It’s kind of the same story for the only other team with four former MVP position players in the same lineup, the 1982 Angels, with Rod Carew, Reggie Jackson, Don Baylor and Fred Lynn. Doug DeCinces and Brian Downing actually led those Angels in bWAR that year, with Carew topping the MVP bunch at just 4.7. 

The Angels won the AL West in 1982, but lost in the ALCS. Those 1978 Reds failed to make the playoffs.  

How do Ohtani/Betts/Freeman compare? Ohtani has two (Angels, 2021 & 2023), Betts one (Red Sox, 2018) and Freeman one (Braves, 2020). Maybe the biggest difference is this: All three are still elite. They all finished Top-3 in the MVP voting last year — Ohtani won the AL award, while Betts and Freeman finished second and third, respectively, in the NL. 

2022-23 Braves: Ronald Acuña Jr., Matt Olson, Austin Riley

The qualification: Most players with at least 78 extra-base hits

Wait, you’re probably asking, why did he put “2022-23 Braves” instead of choosing just 2022 or 2023? Here’s where you really start to realize the difference between two studs in the lineup having great seasons and three studs in the lineup having great seasons.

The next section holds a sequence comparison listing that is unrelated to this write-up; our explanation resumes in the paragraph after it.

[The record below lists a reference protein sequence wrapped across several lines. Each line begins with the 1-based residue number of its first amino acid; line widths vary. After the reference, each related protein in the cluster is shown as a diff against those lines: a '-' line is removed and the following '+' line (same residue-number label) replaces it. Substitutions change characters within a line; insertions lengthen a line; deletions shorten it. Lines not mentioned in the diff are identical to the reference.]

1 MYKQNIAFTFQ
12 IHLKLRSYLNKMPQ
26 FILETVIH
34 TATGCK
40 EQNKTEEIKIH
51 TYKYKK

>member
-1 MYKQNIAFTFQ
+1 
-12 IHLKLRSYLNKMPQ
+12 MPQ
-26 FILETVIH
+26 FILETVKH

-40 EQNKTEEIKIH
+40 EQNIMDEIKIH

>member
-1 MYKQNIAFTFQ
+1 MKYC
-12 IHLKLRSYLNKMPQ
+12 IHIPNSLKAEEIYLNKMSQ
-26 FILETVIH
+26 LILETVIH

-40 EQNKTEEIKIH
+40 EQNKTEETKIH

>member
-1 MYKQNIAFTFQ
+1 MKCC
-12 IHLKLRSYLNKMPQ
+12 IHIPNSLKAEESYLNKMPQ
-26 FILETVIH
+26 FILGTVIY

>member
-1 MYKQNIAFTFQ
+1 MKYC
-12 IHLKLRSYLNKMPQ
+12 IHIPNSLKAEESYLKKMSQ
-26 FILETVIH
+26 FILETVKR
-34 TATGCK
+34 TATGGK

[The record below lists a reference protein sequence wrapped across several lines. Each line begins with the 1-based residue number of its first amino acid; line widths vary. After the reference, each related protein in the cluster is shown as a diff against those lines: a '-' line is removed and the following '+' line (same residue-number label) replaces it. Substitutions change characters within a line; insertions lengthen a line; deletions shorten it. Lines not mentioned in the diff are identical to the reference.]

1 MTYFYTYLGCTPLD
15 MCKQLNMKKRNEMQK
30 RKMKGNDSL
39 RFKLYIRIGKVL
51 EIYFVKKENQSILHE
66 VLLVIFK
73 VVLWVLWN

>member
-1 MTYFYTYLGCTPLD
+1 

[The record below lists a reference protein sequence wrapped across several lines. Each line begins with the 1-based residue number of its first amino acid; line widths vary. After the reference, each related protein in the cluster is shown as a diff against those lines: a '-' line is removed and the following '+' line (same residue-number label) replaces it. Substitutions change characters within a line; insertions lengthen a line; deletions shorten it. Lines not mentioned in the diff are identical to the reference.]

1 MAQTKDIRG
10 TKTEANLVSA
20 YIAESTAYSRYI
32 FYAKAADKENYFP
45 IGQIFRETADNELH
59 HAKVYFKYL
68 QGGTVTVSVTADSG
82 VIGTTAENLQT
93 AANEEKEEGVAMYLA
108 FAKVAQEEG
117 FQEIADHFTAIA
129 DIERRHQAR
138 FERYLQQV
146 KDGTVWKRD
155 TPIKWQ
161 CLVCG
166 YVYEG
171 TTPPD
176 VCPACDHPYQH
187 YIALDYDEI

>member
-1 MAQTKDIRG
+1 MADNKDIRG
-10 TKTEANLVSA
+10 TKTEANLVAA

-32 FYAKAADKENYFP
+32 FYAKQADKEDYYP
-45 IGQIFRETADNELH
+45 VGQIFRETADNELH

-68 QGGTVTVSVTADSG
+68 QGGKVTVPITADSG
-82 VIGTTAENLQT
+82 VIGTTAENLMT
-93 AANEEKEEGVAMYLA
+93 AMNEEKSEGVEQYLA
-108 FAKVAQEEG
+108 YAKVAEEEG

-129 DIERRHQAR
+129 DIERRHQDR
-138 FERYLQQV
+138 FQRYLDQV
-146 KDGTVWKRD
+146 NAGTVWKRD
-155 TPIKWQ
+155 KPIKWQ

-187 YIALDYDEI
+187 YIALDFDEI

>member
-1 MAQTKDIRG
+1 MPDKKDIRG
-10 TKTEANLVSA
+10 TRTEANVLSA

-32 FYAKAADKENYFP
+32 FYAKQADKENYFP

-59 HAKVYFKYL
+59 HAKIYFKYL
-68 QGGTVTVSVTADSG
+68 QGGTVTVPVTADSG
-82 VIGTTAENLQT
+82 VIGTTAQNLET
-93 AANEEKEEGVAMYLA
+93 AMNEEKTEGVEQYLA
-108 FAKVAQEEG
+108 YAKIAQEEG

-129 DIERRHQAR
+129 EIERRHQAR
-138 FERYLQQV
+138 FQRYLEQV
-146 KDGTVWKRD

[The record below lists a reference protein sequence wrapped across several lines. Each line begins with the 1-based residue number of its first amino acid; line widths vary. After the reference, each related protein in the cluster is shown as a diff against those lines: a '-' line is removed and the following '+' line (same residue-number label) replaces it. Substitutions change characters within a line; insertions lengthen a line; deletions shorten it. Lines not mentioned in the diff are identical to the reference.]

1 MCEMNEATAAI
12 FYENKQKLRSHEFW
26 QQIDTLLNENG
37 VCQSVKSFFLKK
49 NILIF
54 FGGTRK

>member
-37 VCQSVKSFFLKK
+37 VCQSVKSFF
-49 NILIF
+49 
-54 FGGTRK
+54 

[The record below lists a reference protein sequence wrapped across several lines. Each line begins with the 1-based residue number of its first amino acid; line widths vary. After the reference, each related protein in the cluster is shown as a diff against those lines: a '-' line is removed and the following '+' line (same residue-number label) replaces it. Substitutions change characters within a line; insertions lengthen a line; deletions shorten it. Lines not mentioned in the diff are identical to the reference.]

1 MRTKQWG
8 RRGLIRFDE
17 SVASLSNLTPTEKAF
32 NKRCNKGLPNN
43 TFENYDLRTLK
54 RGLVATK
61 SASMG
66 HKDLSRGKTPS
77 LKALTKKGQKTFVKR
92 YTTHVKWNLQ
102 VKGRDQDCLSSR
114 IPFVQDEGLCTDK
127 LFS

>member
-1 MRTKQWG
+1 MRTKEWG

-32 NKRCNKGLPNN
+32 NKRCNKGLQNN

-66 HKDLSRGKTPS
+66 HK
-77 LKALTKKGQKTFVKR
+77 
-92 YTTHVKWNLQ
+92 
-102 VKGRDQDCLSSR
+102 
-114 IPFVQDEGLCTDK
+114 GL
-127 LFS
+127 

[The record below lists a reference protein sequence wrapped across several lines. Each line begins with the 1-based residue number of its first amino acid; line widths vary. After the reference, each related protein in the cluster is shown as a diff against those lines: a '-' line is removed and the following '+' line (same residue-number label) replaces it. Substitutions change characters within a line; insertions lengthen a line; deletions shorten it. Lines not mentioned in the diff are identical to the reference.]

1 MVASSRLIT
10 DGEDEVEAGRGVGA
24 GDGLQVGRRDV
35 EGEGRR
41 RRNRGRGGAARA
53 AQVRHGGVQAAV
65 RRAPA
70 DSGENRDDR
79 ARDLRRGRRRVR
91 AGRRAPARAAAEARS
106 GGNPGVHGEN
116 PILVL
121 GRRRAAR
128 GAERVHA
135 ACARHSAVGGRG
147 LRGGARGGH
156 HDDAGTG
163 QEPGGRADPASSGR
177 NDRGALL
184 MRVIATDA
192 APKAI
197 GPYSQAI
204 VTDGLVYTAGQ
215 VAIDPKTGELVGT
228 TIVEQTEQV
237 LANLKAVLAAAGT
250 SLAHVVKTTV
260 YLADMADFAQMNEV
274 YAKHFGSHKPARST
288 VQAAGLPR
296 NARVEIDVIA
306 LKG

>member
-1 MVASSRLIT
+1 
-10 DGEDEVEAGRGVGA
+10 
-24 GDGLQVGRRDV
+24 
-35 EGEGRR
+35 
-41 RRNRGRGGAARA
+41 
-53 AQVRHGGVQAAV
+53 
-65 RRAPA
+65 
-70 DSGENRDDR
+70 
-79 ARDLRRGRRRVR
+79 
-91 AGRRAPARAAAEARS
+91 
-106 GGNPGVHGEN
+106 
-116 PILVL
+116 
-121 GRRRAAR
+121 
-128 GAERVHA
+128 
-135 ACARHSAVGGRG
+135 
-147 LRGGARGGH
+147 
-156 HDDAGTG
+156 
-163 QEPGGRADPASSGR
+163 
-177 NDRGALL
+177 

Last year, Ohtani had 78 extra-base hits (44 homers, 26 doubles, 8 triples), Betts had 80 (40-39-1) and Freeman had 90 (29-59-2). In all of NL/AL history, there has never been a lineup with three guys to post at least 78 extra-base hits in the same season. 


But, do how many times a team has had two players with at least 78 extra-base hits? That’s happened 57 times. Heck, Gehrig was part of seven of those seasons — five times with the Babe and twice with Joe DiMaggio. And double heck, it’s happened 34 times just since the start of the 2000 season. But getting that third guy in the mix, that’s the separator. 

We went with the Braves up top because they’ve come very close this past few seasons. In 2022, both Olson (78) and Riley (79) got there, but Acuña was coming off injury and only played 115 games. In 2023, NL MVP Acuña had 80 and Olson upped his total to 84, but Riley fell short, at 72. 

Obviously, the Braves of the past two seasons have set all kinds of offensive records and won a ton of games, but fallen short of the ultimate goal, the World Series title.

How do Ohtani/Betts/Freeman compare? You probably saw this sentiment coming. They compare very, very well.  And this new trio could just make a little history in 2024 and beyond.